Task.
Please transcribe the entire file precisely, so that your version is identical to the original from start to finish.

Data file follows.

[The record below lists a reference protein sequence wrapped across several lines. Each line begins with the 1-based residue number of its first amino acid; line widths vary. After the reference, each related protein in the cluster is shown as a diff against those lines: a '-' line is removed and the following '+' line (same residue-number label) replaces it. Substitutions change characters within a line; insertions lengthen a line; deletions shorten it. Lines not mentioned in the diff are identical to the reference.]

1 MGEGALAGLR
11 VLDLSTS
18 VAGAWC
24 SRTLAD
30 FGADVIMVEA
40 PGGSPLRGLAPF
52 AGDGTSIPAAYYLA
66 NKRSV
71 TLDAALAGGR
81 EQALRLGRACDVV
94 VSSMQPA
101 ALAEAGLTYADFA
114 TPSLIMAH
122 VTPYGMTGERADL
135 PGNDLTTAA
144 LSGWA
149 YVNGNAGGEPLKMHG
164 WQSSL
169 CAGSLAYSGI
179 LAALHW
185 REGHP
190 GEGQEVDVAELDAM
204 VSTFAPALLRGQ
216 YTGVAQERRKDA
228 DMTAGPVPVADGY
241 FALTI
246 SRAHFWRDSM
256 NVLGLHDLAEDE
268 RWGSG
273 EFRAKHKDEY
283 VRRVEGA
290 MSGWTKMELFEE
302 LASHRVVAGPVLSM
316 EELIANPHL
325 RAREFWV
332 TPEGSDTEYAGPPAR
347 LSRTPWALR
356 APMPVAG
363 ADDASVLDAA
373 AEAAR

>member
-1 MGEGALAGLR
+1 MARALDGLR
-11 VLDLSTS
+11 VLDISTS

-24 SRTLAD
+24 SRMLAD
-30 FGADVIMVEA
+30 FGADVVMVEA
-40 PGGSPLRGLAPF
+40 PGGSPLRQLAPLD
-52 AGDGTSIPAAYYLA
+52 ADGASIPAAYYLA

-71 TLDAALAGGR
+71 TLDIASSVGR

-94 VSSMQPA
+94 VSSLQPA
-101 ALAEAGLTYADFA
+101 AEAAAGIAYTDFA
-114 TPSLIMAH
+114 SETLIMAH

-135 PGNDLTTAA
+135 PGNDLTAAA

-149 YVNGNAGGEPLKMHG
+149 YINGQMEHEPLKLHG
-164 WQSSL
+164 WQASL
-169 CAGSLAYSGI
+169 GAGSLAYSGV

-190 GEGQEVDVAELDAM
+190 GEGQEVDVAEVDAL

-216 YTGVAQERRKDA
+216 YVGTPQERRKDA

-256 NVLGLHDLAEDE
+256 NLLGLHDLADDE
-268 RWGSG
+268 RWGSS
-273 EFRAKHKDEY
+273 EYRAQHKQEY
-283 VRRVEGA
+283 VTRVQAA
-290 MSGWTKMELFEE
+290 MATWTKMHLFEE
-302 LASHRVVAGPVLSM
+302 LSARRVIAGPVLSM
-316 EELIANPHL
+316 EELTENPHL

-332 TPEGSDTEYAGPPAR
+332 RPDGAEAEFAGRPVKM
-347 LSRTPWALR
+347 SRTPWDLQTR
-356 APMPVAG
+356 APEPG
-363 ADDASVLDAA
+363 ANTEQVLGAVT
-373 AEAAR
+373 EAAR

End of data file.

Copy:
[The record below lists a reference protein sequence wrapped across several lines. Each line begins with the 1-based residue number of its first amino acid; line widths vary. After the reference, each related protein in the cluster is shown as a diff against those lines: a '-' line is removed and the following '+' line (same residue-number label) replaces it. Substitutions change characters within a line; insertions lengthen a line; deletions shorten it. Lines not mentioned in the diff are identical to the reference.]

1 MGEGALAGLR
11 VLDLSTS
18 VAGAWC
24 SRTLAD
30 FGADVIMVEA
40 PGGSPLRGLAPF
52 AGDGTSIPAAYYLA
66 NKRSV
71 TLDAALAGGR
81 EQALRLGRACDVV
94 VSSMQPA
101 ALAEAGLTYADFA
114 TPSLIMAH
122 VTPYGMTGERADL
135 PGNDLTTAA
144 LSGWA
149 YVNGNAGGEPLKMHG
164 WQSSL
169 CAGSLAYSGI
179 LAALHW
185 REGHP
190 GEGQEVDVAELDAM
204 VSTFAPALLRGQ
216 YTGVAQERRKDA
228 DMTAGPVPVADGY
241 FALTI
246 SRAHFWRDSM
256 NVLGLHDLAEDE
268 RWGSG
273 EFRAKHKDEY
283 VRRVEGA
290 MSGWTKMELFEE
302 LASHRVVAGPVLSM
316 EELIANPHL
325 RAREFWV
332 TPEGSDTEYAGPPAR
347 LSRTPWALR
356 APMPVAG
363 ADDASVLDAA
373 AEAAR

>member
-1 MGEGALAGLR
+1 MARALDGLR
-11 VLDLSTS
+11 VLDISTS

-24 SRTLAD
+24 SRMLAD
-30 FGADVIMVEA
+30 FGADVVMVEA
-40 PGGSPLRGLAPF
+40 PGGSPLRQLAPLD
-52 AGDGTSIPAAYYLA
+52 ADGASIPAAYYLA

-71 TLDAALAGGR
+71 TLDIASSVGR

-94 VSSMQPA
+94 VSSLQPA
-101 ALAEAGLTYADFA
+101 AEAAAGIAYTDFA
-114 TPSLIMAH
+114 SETLIMAH

-135 PGNDLTTAA
+135 PGNDLTAAA

-149 YVNGNAGGEPLKMHG
+149 YINGQMEHEPLKLHG
-164 WQSSL
+164 WQASL
-169 CAGSLAYSGI
+169 GAGSLAYSGV

-190 GEGQEVDVAELDAM
+190 GEGQEVDVAEVDAL

-216 YTGVAQERRKDA
+216 YVGTPQERRKDA

-256 NVLGLHDLAEDE
+256 NLLGLHDLADDE
-268 RWGSG
+268 RWGSS
-273 EFRAKHKDEY
+273 EYRAQHKQEY
-283 VRRVEGA
+283 VTRVQAA
-290 MSGWTKMELFEE
+290 MATWTKMHLFEE
-302 LASHRVVAGPVLSM
+302 LSARRVIAGPVLSM
-316 EELIANPHL
+316 EELTENPHL

-332 TPEGSDTEYAGPPAR
+332 RPDGAEAEFAGRPVKM
-347 LSRTPWALR
+347 SRTPWDLQTR
-356 APMPVAG
+356 APEPG
-363 ADDASVLDAA
+363 ANTEQVLGAVT
-373 AEAAR
+373 EAAR